When you first sign up for Church360° Unite, one of the default pages that you receive with a site layout template is a feed called "Sermons." Posting your sermons online is a great way to engage your visitors with the Gospel, and a Feed page is the best way to do that. However, Feeds can be used for more than just sermons.
- Announcements. Many churches display their weekly or monthly newsletter as a PDF on their website. This is great for printing, but many newsletters feature the same announcements for many consecutive months. Using feeds for your announcements means that the latest news will also show first.
- Prayer Requests. Use a feed to share prayer requests with the members of your church. This allows you to have one central location for your members to go for prayers request, with the most recent requests at the top. Remember to keep this page private and only post requests that those individuals want to be displayed on your site.
- Daily Devotions. Many churches share daily devotions through email with their members. Use a feed to post these devotions online for all people to enjoy, regardless of whether they are on your email list. If you are using devotions written by someone outside your church, remember to reference the devotion appropriately.
- Service Opportunities. Some churches will take requests for service opportunities from their members, like a yard that needs to be mowed or a leaky faucet that needs to be fixed. Use a feed to share these requests, and ask your members to post comments when they agree to take on that project.
- Bible Studies. Share completed Bible studies for members who may not be able to attend in person or post upcoming studies for those who want to read ahead. Allow comments so you members can answer questions or share their experiences.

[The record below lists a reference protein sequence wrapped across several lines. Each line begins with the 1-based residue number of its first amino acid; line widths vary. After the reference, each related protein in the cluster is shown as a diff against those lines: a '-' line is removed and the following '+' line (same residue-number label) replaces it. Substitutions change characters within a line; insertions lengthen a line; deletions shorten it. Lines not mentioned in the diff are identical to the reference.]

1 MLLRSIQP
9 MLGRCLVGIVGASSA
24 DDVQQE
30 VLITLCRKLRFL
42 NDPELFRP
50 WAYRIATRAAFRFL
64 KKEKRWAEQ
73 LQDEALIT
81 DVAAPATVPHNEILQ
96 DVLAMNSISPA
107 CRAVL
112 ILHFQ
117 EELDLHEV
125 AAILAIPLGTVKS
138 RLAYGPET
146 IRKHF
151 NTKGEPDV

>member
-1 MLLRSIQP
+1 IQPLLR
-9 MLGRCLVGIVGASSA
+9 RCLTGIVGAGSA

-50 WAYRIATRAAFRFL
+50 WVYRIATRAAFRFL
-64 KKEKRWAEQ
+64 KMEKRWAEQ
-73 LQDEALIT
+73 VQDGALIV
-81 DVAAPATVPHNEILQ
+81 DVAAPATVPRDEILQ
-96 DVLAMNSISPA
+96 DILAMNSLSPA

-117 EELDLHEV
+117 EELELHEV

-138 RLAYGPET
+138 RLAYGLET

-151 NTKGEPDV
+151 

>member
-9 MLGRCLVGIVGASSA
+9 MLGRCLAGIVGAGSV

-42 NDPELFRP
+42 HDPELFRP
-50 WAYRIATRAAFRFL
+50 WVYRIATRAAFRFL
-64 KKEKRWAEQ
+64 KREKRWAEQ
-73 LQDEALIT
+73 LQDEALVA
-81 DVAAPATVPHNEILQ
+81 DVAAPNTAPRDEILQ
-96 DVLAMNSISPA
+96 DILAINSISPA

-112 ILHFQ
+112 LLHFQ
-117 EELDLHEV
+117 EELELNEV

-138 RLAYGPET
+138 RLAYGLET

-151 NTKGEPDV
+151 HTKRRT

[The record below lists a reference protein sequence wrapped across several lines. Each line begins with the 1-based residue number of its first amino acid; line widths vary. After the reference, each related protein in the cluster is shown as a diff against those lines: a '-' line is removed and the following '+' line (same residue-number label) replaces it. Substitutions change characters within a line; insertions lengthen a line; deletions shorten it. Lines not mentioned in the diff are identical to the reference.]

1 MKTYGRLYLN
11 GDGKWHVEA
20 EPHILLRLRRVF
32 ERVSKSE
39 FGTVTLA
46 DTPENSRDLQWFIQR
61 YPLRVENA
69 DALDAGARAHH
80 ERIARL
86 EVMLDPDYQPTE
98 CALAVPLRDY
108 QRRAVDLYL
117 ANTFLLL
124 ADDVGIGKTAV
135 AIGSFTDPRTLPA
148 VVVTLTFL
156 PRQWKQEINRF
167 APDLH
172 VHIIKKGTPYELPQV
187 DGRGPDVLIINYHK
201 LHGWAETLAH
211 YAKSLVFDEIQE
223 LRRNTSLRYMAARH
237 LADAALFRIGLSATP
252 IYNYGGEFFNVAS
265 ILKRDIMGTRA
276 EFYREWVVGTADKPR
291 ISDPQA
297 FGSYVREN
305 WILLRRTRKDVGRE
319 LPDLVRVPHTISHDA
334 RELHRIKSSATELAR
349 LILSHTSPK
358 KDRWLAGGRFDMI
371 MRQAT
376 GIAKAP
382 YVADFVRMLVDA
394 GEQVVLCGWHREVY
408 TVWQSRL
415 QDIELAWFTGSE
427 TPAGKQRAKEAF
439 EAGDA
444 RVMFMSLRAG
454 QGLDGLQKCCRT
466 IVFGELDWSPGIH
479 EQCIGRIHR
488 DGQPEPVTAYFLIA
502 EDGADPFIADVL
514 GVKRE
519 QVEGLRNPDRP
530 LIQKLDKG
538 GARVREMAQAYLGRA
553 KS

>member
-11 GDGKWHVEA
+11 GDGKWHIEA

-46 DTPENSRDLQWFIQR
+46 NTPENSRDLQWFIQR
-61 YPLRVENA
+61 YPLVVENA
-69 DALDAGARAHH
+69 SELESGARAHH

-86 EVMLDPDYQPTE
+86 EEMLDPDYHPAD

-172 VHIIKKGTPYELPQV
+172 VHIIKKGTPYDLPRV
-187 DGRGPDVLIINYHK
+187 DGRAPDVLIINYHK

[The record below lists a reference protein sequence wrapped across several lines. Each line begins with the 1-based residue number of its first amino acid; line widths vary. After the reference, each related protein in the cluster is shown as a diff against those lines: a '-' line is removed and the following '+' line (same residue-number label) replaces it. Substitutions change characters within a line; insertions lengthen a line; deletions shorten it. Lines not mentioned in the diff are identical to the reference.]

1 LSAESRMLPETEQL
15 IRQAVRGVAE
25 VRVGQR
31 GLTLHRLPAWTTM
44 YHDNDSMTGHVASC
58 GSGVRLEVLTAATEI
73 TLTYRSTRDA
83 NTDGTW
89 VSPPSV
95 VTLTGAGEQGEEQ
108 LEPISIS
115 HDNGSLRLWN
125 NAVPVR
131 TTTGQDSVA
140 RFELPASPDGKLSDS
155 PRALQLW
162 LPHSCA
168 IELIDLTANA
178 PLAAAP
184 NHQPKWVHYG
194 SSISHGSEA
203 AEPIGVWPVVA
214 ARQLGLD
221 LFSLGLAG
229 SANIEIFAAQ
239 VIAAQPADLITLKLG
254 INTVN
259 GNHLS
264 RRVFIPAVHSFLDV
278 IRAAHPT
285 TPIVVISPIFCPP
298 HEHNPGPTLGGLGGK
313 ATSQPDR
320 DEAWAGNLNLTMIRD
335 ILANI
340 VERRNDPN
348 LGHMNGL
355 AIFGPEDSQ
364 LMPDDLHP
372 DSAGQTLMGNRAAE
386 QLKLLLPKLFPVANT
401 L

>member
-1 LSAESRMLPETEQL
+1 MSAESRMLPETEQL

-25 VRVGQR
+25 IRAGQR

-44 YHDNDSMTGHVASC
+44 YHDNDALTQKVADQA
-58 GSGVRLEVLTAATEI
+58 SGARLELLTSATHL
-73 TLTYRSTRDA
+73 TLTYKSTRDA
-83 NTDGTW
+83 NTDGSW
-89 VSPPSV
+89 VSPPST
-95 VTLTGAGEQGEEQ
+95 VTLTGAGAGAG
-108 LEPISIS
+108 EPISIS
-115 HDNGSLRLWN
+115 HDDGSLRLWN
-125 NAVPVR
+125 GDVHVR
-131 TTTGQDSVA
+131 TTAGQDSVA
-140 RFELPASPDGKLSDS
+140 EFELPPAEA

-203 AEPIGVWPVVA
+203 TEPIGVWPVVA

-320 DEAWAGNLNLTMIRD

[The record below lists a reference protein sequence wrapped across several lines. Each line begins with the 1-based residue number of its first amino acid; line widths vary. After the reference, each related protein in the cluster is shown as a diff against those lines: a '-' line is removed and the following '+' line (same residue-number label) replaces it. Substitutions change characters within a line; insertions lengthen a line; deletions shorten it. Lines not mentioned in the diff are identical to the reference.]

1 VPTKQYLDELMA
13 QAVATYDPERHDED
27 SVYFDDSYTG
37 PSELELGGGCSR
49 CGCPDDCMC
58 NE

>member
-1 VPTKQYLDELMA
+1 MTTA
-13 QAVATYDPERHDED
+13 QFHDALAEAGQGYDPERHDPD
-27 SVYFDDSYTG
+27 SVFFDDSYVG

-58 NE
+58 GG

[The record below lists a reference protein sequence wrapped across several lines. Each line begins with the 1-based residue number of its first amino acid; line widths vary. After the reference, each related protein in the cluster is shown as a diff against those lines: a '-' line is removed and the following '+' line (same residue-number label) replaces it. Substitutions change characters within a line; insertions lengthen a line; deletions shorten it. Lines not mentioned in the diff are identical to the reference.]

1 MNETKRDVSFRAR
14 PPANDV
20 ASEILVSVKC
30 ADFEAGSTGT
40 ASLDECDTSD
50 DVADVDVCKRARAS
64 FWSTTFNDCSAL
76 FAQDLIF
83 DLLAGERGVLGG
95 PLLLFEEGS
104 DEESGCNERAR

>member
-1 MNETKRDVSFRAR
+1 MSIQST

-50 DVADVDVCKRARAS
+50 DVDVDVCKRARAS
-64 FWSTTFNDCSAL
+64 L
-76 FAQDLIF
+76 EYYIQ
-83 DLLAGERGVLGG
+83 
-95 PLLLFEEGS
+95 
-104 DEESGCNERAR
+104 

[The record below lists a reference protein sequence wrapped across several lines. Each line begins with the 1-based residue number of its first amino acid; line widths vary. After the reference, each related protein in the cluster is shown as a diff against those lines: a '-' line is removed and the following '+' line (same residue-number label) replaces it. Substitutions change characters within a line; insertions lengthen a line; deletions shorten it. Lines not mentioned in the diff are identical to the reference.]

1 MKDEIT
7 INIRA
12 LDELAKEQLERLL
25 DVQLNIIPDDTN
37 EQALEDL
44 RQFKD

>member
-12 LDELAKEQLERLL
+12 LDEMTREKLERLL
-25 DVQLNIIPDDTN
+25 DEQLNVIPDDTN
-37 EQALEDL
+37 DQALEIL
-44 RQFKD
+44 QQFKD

- Confirmation Classes. Post the latest assignments and upcoming memory work on a feed. This gives students and parents a place to review when completing homework and gives older members a chance to review what they learned many years ago.
Remember that you can choose whether or not to allow comments on a feed, and if allowing comments, whether or not they need approval before they are displayed. While these preferences will depend on how you are using the feed, a good rule of thumb is require approval for all comments posted on public feeds.
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About the Author
Peter Frank serves as Senior Marketing Manager of Church Supplies at Concordia Publishing House. A graduate of Concordia University Wisconsin, his background in theology, business, and computers gives him a unique perspective on technology in the church. Married and the father of two children, he is frequently humbled when his 18-month-old shows him new things on the iPad.Follow on Twitter More Content by Peter Frank